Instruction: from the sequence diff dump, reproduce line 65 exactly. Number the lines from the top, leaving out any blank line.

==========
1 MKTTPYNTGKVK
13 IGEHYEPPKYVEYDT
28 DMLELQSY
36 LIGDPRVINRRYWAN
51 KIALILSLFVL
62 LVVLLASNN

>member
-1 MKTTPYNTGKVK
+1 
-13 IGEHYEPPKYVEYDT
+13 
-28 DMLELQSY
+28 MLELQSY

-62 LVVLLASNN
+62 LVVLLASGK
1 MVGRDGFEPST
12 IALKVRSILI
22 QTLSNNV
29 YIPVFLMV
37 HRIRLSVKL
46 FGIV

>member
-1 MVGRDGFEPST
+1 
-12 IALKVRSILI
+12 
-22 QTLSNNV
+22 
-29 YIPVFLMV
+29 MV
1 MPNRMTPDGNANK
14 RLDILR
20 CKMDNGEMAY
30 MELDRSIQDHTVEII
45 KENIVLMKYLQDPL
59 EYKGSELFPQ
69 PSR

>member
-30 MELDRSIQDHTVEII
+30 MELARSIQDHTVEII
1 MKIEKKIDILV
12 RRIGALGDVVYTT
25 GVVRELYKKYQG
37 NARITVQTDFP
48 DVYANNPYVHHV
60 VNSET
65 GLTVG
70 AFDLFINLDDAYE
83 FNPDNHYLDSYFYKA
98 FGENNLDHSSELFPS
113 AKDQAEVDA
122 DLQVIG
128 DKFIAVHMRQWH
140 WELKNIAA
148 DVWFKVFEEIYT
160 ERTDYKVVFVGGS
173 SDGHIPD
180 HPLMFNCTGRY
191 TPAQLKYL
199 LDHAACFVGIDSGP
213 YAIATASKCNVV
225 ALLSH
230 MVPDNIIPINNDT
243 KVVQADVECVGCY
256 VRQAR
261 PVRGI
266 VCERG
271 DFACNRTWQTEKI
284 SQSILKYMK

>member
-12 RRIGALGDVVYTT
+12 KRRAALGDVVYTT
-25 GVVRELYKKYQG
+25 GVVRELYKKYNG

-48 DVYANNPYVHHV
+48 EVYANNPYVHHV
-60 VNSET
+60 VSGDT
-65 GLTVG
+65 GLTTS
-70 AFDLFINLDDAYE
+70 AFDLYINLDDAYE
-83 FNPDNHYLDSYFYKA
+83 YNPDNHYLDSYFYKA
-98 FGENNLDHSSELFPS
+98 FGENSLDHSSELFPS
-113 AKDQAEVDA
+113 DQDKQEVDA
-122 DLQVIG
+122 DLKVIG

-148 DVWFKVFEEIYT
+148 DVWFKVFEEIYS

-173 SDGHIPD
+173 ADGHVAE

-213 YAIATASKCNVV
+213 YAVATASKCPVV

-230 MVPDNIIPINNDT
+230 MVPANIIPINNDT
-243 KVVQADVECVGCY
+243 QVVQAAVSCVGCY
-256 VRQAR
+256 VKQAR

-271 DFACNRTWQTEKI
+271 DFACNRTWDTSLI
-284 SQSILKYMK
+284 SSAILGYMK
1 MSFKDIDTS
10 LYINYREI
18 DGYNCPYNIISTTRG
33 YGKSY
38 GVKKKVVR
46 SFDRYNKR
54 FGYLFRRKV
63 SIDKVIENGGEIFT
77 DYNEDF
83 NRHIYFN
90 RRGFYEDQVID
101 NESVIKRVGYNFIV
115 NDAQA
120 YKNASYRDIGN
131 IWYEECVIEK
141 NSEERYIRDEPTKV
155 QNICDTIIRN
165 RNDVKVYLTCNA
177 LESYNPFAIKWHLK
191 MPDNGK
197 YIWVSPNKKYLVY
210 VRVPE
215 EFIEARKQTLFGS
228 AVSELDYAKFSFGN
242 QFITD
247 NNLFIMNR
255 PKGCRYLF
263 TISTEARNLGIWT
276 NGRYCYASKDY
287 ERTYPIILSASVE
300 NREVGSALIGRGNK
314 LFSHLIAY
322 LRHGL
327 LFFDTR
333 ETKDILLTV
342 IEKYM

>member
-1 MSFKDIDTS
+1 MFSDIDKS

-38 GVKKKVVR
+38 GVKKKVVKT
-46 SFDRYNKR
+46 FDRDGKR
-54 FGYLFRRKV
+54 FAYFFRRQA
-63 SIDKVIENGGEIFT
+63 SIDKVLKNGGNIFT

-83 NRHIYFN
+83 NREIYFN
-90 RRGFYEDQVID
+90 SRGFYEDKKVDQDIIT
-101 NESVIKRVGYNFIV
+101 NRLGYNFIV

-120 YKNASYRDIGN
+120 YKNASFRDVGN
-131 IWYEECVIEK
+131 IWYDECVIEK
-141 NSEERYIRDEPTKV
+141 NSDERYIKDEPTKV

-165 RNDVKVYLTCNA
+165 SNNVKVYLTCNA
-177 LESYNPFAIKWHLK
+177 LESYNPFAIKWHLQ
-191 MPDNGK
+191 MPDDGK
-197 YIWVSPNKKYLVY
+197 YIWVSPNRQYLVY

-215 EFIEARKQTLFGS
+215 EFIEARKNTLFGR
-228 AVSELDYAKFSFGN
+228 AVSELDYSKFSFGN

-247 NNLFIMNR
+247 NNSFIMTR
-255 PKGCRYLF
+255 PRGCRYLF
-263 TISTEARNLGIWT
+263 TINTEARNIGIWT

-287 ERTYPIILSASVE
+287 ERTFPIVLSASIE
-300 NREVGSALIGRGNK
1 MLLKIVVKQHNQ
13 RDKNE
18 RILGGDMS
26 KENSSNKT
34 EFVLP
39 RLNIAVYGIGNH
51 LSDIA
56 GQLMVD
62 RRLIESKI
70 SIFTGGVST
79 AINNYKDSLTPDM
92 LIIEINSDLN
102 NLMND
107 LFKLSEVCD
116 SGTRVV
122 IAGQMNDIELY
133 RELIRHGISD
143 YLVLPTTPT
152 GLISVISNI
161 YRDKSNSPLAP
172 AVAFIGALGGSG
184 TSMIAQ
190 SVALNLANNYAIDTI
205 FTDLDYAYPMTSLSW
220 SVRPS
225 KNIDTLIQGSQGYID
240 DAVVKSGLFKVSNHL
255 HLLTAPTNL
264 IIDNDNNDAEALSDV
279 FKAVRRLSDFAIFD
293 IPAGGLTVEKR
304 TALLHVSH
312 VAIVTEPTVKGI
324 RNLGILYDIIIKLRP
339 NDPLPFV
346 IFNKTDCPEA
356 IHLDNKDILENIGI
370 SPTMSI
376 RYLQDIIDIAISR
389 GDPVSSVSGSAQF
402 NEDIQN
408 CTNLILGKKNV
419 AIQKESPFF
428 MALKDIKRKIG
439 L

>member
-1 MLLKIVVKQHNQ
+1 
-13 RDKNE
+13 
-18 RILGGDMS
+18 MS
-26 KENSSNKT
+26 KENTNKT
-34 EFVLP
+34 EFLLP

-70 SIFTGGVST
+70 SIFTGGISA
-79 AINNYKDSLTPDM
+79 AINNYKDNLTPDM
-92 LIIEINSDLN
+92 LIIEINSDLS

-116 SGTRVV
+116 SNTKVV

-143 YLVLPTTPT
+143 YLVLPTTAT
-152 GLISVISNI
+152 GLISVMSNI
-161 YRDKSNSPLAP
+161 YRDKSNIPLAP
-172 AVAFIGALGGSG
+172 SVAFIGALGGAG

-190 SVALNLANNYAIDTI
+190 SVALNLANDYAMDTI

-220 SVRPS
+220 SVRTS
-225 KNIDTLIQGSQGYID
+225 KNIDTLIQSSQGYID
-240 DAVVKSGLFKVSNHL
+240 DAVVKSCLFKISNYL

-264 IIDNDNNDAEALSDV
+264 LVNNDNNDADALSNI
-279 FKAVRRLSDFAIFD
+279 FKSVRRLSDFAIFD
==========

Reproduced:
256 VRQAR